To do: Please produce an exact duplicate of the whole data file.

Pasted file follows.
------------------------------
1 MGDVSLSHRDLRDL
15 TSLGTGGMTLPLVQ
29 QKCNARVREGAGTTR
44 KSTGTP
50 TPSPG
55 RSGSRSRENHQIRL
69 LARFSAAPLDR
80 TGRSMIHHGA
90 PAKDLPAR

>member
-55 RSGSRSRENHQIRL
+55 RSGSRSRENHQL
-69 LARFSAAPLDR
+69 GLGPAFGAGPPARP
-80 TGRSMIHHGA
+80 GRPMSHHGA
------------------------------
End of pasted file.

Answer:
1 MGDVSLSHRDLRDL
15 TSLGTGGMTLPLVQ
29 QKCNARVREGAGTTR
44 KSTGTP
50 TPSPG
55 RSGSRSRENHQIRL
69 LARFSAAPLDR
80 TGRSMIHHGA
90 PAKDLPAR

>member
-55 RSGSRSRENHQIRL
+55 RSGSRSRENHQL
-69 LARFSAAPLDR
+69 GLGPAFGAGPPARP
-80 TGRSMIHHGA
+80 GRPMSHHGA